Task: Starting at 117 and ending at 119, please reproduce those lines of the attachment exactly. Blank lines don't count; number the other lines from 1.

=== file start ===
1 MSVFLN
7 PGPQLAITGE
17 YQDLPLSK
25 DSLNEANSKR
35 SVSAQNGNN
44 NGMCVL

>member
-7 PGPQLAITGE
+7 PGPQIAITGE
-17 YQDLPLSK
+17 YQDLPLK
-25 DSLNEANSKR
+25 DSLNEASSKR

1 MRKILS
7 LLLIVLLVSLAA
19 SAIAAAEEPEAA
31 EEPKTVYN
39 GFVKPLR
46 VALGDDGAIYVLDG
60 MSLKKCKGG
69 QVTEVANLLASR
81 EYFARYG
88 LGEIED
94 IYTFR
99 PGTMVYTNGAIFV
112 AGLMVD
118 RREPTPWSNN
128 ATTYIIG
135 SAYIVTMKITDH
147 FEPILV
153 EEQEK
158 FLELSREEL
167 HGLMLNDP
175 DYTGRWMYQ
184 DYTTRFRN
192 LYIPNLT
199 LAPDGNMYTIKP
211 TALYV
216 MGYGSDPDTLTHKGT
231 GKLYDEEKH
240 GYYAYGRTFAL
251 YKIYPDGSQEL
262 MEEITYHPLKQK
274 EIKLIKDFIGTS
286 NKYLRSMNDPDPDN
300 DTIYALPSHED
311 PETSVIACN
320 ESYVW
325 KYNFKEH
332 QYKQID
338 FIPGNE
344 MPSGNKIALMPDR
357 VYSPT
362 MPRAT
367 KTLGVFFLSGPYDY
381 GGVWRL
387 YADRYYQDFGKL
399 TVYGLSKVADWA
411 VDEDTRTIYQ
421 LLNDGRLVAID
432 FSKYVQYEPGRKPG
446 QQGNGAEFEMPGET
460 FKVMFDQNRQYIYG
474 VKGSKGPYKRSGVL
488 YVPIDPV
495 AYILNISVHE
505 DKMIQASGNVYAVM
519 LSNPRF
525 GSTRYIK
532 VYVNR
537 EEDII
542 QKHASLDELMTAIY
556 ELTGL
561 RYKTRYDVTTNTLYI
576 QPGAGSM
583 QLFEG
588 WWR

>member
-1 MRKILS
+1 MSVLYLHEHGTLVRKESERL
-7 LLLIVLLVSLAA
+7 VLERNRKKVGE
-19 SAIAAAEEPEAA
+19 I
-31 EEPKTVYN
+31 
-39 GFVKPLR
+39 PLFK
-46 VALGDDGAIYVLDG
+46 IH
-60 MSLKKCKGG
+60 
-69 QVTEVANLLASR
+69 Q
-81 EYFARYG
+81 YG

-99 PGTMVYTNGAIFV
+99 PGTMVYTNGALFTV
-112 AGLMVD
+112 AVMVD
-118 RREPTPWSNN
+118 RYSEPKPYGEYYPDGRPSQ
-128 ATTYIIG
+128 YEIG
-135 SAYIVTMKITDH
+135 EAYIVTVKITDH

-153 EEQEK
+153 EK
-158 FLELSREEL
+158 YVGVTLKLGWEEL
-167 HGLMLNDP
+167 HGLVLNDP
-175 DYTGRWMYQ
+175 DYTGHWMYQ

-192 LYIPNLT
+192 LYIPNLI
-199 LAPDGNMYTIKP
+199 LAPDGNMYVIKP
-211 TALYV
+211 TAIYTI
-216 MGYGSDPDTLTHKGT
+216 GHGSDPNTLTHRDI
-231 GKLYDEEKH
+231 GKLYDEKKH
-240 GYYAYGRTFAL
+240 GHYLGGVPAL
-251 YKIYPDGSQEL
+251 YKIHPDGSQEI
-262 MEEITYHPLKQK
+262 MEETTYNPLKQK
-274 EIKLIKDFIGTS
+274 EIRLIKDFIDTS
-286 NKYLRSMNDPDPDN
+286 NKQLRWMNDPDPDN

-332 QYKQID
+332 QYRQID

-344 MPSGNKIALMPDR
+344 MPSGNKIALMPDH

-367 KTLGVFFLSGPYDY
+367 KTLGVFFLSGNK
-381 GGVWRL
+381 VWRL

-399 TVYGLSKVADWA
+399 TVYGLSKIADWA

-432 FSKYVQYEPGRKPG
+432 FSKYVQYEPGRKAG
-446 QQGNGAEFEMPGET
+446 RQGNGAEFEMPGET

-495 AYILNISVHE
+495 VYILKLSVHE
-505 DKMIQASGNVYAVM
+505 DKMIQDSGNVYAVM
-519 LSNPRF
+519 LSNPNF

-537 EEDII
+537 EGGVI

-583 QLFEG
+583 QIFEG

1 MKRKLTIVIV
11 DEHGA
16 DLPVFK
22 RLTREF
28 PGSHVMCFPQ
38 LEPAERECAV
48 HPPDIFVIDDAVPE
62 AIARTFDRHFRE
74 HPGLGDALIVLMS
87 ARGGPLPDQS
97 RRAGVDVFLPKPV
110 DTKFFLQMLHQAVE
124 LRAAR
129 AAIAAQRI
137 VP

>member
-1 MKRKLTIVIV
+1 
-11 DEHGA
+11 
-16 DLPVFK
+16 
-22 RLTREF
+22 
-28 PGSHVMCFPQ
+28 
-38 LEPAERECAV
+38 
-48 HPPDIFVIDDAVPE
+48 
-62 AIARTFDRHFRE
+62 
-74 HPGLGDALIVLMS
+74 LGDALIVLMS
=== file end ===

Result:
-199 LAPDGNMYTIKP
+199 LAPDGNMYVIKP
-211 TALYV